The German Shorthaired Pointer is a medium to large sized breed of pointing dog developed in Germany.
It is an intelligent, bold, boisterous, eccentric, and characteristically affectionate dog that is cooperative and easily trained. This breed is smart, friendly, willing, and enthusiastic.
A versatile hunting breed, being an all-purpose gun dog suitable for both land and water, they are streamlined yet powerful with strong legs.
While a hunting breed that retains strong drive to find and chase game, they are extremely energetic and can excel at a wide variety of dog sports.
The German Shorthaired Pointer was developed to be a dog suited for family life, as well as a versatile hunter.
This breed is a quick learner that thrives on having a job to do. Considering that this dog breed was bred to spend hours with hunters tracking, pointing, and retrieving game, they have a tireless work ethic that needs to be channeled into positive activity.
German shorthaired pointers have also been used to guard homes, pull sleds, and sniff for bombs. They have a variety of different attributes that make them perfect for any job in and out of the water.
The German Shorthaired Pointer requires serious exercise: running, swimming, long walks, playing in a fenced area, and anything else you can do to take the edge off their energy.
The average lifespan of the German Shorthaired Pointer is 12 to 14 years.
Males are 58 to 64 cm (23 to 25 inches) tall at the shoulder and weigh 25 to 32 kg (55 to 70 pounds). Females are 53 to 59 cm (21 to 23 inches) tall at the shoulder and weigh 20 to 27 kg (44 to 60 pounds).
The German Shorthaired Pointer’s coat is short and flat with a dense undercoat protected by stiff guard hairs making the coat water resistant and allowing the dog to stay warm in cold weather. This allows the German Shorthaired Pointer to be an agile hunter with high performance in both field and water.
The color can be a dark brown with some lighter brown colors, referred to as “liver”, black, white, liver roan, or liver and white. Commonly, the head is a solid or nearly solid color, and the body is speckled or “ticked” with liver and white, sometimes with large patches of solid color called “saddles.” Roan coats are also common, with or without patching. Solid liver and solid black coats also occur, often with a small blaze of ticking or white on the chest.
They have moderately long floppy ears set high on the head. Longer, broad, and strong, muzzles allow retrieval of heavier game. The dog’s profile should be straight or strongly Roman nosed – any dished appearance to the profile is incorrect according to breed standards. Their eyes are generally brown, with darker eyes being desirable – yellow or “bird of prey” eyes are a fault. The tail is commonly docked, although this is now prohibited in some countries.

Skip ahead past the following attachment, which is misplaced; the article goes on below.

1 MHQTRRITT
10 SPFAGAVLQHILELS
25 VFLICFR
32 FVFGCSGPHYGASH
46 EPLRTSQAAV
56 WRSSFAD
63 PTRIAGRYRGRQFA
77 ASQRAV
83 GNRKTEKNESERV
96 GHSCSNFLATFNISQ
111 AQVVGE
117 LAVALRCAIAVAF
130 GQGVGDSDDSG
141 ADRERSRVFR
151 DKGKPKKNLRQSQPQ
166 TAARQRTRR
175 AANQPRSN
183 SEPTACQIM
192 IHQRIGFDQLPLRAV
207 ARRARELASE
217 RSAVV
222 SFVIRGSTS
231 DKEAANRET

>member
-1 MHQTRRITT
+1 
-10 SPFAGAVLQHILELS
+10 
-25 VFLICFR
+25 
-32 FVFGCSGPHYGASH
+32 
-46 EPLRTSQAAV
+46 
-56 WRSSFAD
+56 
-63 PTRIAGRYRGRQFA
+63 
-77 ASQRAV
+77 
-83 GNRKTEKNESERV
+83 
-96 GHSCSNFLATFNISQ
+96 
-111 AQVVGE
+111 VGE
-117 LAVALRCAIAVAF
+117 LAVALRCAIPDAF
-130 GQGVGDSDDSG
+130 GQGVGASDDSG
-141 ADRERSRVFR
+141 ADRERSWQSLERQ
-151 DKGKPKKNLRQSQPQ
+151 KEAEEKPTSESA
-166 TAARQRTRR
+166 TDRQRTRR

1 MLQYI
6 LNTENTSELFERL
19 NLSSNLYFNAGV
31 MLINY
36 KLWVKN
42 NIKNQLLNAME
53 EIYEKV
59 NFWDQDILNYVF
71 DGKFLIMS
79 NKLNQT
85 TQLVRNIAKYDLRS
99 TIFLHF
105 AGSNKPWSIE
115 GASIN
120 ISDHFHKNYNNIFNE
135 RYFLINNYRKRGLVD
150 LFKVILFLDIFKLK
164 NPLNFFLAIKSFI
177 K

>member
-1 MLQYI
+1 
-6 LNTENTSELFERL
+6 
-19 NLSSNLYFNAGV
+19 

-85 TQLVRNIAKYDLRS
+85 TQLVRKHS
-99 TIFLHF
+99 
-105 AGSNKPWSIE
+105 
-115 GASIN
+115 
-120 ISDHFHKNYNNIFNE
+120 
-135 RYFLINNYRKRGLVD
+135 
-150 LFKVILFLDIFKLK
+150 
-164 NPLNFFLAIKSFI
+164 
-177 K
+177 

German Hunters spent generations cross different breeds until the German Shorthaired Pointer came during the 1800s.
The turning point in the breed’s acceptance came with the heralded abilities of two dogs in the early 1800s. These dogs, “Nero” and “Treff,” are credited as being the modern German shorthaired pointer’s founding fathers.
It is likely that the German Shorthaired Pointer is descended from a breed known as the German Bird Dog, which itself is related to the Old Spanish Pointer introduced to Germany in the 17th century. It is also likely that various German hound and tracking dogs, as well as the English Pointer and the Arkwright Pointer also contributed to the development of the breed.
However, as the first studbook was not created until 1870, it is impossible to identify all of the dogs that went into creating this breed.
Throughout Europe and into the United States, hunters quickly recognized how capable the German Shorthaired Pointer was on the hunt for small game or as a duck hunter’s dream dog. In fact, this dog breed loves to swim and has webbed feet and an agile yet athletic body that is well-suited for water retrieving.
The German Shorthaired Pointer breed was first imported to the UK in the early 1920’s and then brought to the United States in the mid 1920’s. The breed was officially recognized by the American Kennel Club in 1930.
Today, this is the 9th most popular AKC dog breed. It’s clear that these dogs are an obvious choice for sportsmen seeking a steady hunting dog, but they’re also popular with individuals and families that want a ready-to-go active canine companion.
The German Shorthaired Club of America advocates for the development of a dog that excels in the field and in the show ring. A ‘dual champion’ is a dog that has succeeded at the highest levels in both types of competition. This versatility is a clear example of what makes the GSP so popular and is a testament to the commitment of the breed’s enthusiasts.
Usually, the average price of a German Shorthaired Pointer puppy from a reputable breeder is between $800 and $1,500, while a top-quality German Shorthaired Pointer puppy can cost as high as $3,000 and upward. The
price depends on the dog’s lineage, conformation to breed standards, age, and training.
Though your German Shorthaired Pointer might look physically mature by the age of six months, it can take a few years for these dogs to mature out of puppy behaviors—which equates to a puppy with the strength of a full-grown dog.